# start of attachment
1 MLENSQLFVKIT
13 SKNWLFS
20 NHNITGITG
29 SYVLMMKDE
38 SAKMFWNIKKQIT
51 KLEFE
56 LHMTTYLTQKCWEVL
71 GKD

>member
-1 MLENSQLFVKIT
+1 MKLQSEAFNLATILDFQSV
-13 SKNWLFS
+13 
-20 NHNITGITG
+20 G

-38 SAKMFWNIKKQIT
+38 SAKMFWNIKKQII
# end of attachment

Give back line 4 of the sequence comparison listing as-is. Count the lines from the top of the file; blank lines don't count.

29 SYVLMMKDE